Why My Autistic Son Hates Valentine’s Day

No Valentines, Please

My six year old son has groused about Valentine’s Day since early last fall. He wants nothing to do with giving cards and heart shaped candy. His obsessiveness has been building to a frenzied climax.

I asked Miss D, our family caregiver, for advice. She has x-ray eyes when it comes to behavior. She also finds the perfect words to describe her observations. She rocks, in the most awesome way.

This excerpt from the email she sent me packs a powerful punch of wisdom. For anyone with a child who hates Valentine’s Day, this might explain why:

“Liev has explained to me that he does not like Valentine’s Day.  I can understand this since it is based on social exchanges involving emotions that Liev is not comfortable with outside his family.

 Most kids at his age are “into” the valentine thing because they receive valentines…kids love to get mail and treats.  They give valentines mostly because they have to if they want to get some for themselves 🙂

 Since Liev  has no interest in receiving valentines he has no motivation to give them.  Also, because Liev is so literal in his translations I can see how it would make him very uncomfortable to extend an invitation to classmates that show affection/love/or the term “Be My Valentine”.

 When you combine the abstract ideas (be mine, valentines, etc.), the fact that it is an emotion based holiday, and the requirement to socially interact on some level with everyone it does not surprise me at all that Liev would like to avoid the whole thing.

 In my opinion it is perfectly ok for you to allow Liev to opt out of V day.  Because he is required to appropriately interact socially every day, and for the most part he does…or tries to the best of his ability given the situation, I think it is enough for him at this age/stage of his development.  To ask more of him when he clearly is not interested simply because everyone else is doing it… isn’t really fair to him and in the long run may cause him to pull away more socially.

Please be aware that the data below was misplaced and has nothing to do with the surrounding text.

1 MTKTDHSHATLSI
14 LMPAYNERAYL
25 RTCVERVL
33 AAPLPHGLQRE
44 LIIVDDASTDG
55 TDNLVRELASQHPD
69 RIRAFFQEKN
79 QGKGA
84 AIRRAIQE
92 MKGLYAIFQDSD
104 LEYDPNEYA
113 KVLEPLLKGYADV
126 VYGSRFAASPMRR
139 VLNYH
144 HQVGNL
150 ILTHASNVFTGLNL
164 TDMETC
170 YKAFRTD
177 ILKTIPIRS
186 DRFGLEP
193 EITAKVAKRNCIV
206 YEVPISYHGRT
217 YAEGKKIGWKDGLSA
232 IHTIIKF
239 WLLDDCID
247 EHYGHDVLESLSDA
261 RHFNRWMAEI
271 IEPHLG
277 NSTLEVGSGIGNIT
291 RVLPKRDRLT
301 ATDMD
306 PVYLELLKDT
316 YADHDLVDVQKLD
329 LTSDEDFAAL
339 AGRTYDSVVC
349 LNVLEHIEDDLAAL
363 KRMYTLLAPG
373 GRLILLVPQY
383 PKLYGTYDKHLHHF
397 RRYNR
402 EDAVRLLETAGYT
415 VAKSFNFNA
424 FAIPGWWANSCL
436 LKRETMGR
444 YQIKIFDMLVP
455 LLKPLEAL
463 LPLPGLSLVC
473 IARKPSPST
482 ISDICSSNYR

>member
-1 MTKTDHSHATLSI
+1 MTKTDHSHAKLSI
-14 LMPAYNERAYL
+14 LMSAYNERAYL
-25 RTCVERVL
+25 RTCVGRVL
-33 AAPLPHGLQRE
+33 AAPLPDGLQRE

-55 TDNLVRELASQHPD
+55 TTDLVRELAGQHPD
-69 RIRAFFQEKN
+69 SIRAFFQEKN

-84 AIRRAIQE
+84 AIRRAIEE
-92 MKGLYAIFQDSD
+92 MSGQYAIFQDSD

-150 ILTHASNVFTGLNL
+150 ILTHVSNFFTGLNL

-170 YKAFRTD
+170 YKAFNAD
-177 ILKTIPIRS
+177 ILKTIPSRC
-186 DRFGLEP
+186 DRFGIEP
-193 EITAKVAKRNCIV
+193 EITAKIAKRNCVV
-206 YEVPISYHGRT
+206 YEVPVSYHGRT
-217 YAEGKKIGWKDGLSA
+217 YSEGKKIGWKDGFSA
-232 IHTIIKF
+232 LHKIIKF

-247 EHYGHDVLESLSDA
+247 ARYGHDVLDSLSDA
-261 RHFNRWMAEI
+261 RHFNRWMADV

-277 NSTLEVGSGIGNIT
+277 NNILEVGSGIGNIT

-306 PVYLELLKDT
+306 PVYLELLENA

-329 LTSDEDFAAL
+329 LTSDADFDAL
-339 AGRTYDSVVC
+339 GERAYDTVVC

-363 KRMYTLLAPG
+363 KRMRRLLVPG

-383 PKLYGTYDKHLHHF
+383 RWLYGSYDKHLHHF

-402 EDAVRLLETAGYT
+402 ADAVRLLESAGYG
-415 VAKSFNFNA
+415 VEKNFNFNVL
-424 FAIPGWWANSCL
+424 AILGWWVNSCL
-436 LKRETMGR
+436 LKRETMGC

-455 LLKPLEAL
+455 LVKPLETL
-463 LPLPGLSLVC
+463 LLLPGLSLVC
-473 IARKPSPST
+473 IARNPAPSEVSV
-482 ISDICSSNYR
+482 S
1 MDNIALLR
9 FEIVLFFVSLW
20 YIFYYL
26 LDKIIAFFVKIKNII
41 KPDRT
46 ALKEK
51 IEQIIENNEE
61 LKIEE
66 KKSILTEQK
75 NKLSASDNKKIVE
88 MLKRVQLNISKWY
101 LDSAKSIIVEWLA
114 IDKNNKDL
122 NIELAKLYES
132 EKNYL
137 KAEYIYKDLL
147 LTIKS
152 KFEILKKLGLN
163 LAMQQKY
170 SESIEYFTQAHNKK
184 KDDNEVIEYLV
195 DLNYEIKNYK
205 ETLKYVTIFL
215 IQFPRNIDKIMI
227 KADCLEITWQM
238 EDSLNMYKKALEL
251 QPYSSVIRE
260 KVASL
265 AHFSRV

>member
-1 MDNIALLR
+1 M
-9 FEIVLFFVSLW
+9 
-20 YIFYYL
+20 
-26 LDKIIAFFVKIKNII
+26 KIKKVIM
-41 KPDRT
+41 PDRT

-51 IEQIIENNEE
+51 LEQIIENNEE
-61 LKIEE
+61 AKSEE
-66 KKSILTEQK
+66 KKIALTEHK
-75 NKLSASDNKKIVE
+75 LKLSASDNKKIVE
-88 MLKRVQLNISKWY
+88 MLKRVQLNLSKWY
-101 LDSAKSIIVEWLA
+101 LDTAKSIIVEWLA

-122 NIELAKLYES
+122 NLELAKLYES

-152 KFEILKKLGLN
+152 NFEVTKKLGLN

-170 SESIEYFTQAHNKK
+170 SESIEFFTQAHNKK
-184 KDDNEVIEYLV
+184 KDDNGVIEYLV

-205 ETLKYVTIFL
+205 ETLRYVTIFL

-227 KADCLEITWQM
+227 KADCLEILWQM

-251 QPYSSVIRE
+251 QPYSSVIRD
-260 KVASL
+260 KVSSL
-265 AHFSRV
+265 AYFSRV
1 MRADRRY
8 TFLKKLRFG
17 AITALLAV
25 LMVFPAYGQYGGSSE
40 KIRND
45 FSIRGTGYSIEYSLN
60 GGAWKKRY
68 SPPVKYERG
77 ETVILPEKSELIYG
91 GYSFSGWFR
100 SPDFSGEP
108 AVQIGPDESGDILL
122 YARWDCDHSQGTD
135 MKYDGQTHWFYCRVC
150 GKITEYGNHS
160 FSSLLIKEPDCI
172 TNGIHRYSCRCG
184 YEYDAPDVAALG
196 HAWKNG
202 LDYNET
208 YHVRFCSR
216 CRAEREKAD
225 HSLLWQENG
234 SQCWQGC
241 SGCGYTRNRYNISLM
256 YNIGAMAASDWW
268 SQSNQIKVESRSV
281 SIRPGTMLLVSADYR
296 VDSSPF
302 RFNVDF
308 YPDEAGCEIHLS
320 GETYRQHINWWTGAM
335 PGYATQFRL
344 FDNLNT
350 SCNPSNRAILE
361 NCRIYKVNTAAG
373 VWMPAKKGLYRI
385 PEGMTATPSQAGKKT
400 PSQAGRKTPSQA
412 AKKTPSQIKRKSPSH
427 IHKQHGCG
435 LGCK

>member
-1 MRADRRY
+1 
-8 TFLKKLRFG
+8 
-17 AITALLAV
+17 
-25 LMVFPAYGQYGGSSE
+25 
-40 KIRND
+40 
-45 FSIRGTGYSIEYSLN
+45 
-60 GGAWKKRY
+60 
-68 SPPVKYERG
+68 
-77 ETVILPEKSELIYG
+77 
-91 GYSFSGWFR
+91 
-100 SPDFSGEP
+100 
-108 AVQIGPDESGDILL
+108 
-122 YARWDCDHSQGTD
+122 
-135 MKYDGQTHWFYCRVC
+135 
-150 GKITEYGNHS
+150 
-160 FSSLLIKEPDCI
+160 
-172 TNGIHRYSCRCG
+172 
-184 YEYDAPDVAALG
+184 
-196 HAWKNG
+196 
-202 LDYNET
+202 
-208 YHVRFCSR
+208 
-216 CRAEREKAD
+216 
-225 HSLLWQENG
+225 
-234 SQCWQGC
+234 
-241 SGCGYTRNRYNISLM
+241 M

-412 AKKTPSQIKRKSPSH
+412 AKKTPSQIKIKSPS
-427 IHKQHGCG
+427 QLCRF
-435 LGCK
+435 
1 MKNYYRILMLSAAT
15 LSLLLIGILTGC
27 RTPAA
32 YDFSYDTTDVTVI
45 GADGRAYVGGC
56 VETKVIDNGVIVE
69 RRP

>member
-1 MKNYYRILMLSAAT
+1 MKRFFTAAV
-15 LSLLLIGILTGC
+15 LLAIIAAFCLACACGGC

When we talked about Valentines, Liev told me he was a serious boy, not a pink heart boy.  We talked about that being quite alright.  He wanted nothing to do with valentines as school (because he doesn’t love those kids… which is true).  We talked about him just thinking about people he really does love and just think about them on Valentine’s Day.  He agreed that the day wouldn’t be bad if he could just tell you and Papa about love and maybe give you guys a valentine.”

Miss D


Poor Liev fretted so much over the holiday, he hardly slept last night. His anxiety unleashed a torrent of tics, which vanished after a few hours with his caretaker Miss D. She planned a low-key cake-eating event with his favorite drink–orange-juice.

Even an anti-holiday can be good.